Tuesday, April 16, 2013

Leaving the Land I Love...

This post is a challenging one for me to write.  It is difficult to put words to your deepest emotions, especially when you know that those words will be read by many.  However, I believe it is important that I address the way I feel about our family having to leave Ukraine.  I want my children to read these words one day and understand the struggle that their parents faced when making such a permanent, life-changing decision.  I also want my readers to understand how very emotionally difficult it was for us.

We spent 10 years of our lives laboring in Ukraine.  Before that decade, we spent 18 months raising support on deputation to live and work in Ukraine.  That is a huge chunk of our lives dedicated to one country!

In an upcoming post, I will better explain the nitty-gritty technical side of why we had to leave Ukraine.  But, for now I just want to talk about the leaving part.

Every bone in our bodies have been created to serve in missions.  We never, ever once discussed or even played around with the thought of one day leaving the field.  In fact, we were so prepared to stay the rest of our lives that we had even begun building our home after 7 years of being on the field.  After 3 years of building, we were living quite comfortably... the most comfortably we ever had lived.  We had most definitely planted ourselves physically and emotionally to stay a lifetime.  We also had our (airline) return tickets purchased and left almost everything we own in our home, where it remains to this day.

When it became apparent that God was moving us permanently, we struggled with several issues:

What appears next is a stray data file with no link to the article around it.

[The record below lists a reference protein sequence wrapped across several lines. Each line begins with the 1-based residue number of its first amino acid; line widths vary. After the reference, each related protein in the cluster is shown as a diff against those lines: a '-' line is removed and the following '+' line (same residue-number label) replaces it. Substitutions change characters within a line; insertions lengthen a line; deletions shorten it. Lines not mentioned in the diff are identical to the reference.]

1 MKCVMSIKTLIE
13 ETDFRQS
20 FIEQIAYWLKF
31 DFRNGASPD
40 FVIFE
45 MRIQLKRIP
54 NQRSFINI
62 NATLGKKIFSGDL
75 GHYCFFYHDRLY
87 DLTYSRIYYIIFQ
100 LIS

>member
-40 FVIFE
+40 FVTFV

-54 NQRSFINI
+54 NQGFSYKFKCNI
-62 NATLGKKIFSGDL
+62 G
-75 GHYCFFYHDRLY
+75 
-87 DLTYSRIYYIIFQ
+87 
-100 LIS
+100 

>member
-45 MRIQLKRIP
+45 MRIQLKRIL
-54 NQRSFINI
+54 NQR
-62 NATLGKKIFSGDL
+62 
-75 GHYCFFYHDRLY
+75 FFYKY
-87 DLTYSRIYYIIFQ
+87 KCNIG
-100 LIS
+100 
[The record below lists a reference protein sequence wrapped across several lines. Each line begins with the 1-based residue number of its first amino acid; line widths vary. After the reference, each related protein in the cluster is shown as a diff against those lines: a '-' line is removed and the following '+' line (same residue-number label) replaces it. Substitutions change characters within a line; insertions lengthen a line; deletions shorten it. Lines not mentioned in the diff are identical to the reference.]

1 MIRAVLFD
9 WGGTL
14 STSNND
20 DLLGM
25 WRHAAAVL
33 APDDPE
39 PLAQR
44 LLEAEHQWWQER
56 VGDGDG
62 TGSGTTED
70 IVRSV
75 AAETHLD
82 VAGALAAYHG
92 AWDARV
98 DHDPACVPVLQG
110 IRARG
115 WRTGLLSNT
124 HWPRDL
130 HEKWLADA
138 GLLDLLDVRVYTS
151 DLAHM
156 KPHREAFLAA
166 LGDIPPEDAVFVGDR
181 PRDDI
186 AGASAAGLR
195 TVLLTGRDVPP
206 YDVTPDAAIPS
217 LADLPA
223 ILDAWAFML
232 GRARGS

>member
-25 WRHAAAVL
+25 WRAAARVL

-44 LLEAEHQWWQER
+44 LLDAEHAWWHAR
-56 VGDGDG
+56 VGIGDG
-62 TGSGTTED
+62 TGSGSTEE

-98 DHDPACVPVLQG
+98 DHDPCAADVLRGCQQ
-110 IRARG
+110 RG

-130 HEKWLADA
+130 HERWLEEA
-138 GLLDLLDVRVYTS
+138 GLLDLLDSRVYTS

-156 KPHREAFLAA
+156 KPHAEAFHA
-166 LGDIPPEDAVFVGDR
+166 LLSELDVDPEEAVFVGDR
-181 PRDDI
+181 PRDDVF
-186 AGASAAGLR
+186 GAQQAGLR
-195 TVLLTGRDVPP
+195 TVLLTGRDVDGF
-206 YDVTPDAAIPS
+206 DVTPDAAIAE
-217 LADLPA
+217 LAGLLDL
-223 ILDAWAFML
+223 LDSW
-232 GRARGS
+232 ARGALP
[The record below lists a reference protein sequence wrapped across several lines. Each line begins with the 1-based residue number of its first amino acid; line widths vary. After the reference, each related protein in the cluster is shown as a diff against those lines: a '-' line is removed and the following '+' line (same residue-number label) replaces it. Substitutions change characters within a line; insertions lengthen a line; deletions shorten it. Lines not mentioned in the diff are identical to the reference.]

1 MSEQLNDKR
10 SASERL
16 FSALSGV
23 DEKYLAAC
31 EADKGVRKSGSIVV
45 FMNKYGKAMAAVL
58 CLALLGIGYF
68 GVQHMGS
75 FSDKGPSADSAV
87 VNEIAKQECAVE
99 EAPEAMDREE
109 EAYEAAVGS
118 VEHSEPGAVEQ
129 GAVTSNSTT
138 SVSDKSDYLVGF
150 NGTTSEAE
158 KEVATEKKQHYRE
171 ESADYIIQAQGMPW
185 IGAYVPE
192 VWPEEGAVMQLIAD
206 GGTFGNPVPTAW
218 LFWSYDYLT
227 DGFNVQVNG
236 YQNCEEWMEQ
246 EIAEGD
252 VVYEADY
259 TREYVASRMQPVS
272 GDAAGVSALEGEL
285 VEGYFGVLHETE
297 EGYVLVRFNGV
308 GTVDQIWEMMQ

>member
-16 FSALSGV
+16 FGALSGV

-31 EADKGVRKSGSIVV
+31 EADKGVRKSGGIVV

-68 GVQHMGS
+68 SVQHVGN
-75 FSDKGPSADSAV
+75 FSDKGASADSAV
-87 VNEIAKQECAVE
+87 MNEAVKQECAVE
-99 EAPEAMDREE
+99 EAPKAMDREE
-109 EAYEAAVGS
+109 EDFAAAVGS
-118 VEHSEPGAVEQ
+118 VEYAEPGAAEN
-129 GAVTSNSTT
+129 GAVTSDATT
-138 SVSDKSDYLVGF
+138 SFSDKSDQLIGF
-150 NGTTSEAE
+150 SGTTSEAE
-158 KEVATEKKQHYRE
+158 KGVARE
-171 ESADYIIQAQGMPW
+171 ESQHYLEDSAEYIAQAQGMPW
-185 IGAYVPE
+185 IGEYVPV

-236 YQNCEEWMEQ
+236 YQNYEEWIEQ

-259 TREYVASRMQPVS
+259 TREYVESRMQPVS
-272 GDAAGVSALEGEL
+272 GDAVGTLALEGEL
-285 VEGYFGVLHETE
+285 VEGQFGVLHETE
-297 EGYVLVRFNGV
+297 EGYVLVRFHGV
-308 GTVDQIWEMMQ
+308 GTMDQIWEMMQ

• What about our ministry?  Praise the Lord that we were working for Missionary-Pastor Bob VanSant whose visa still does not expire for awhile.  The church is not without a pastor, and the pastor is not without some wonderful people - Ukrainians who have been trained for ministering.
  • What about our house?  (If you are also wondering, our answer is that we are still trying to figure this one out ourselves).  
  • What about the Russian language we have labored over, sweat over, and cried over to learn?  Only God truly knows the answer to this one, but I will say that there are Russian communities right where we live now and God may one day see fit to use our Russian-speaking abilities here.  Also, those language skills were not in vain during our time on the field.  As soon as we could speak Russian, we were using it to teach and minister.
I also want to state that we are, in most cases, against missionaries leaving the field.  To us missions is a life-time calling.  Though we are not on a foreign field, missions will be our heartbeat until the day we die.

I have also struggled with the whole idea of being back in America - the land of comforts and conveniences. In fact, there was a time that I really struggled with the idea of *maybe* serving in Israel permanently for the very same reasons.  Then, my hubby lovingly pointed out that you don't have to "do without" some things to be serving God.  Ah, yes.... right.  I guess this loosely comes under the same category of "you don't have to go to a country that speaks a foreign language to be a missionary."  I know that some missionaries struggle with the fact that they are in an English-speaking country and therefore do not "qualify" as a missionary as much as others who struggle over a foreign language may.

So, have I moved to America and completely walked away from Ukraine, not looking back?  Nothing.... nothing could be further from the truth.  I love that country with every ounce of my being.  I have Ukrainian friends that are dearer to me than I could ever say and it pains me to know that I will not see them on a regular basis anymore.  

I love Ukraine.  It was not my birth country, but it is the country in which I poured my heart and 10 years of my life.  It is my heart country.

I {heart} you, Ukraine!

Monday, April 1, 2013

Another update on Joshua from his Mommy

Remember my preemie nephew whose early days of life were so very fragile?  You can see some more updated pictures posted by his mom Ruth on her blog by clicking here.  Isn't he just adorable and looking fantastic?!  Thank you, Lord, for the gift of a precious life!

{BTW, I encourage you to subscribe to Ruthie's blog while you're on there.  You'll be glad you did!}